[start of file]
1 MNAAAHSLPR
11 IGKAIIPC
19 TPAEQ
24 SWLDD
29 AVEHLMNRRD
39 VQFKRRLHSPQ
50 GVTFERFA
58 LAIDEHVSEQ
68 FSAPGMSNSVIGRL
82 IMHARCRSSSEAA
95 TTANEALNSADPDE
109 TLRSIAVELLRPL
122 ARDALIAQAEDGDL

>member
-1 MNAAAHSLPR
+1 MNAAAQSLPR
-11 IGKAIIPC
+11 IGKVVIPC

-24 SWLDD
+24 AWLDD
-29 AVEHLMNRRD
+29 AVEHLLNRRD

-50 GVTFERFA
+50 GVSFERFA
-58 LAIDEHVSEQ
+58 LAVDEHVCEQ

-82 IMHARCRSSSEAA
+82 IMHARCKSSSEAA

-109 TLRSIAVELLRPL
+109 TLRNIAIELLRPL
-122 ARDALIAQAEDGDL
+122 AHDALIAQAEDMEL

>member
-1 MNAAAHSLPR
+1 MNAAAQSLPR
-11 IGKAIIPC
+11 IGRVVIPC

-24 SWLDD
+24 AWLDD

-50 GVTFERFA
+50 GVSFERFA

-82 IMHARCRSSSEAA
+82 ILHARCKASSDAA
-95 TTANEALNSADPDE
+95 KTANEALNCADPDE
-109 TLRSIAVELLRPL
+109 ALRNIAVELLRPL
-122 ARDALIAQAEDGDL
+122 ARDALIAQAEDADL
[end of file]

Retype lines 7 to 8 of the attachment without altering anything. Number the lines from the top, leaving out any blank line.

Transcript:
50 GVTFERFA
58 LAIDEHVSEQ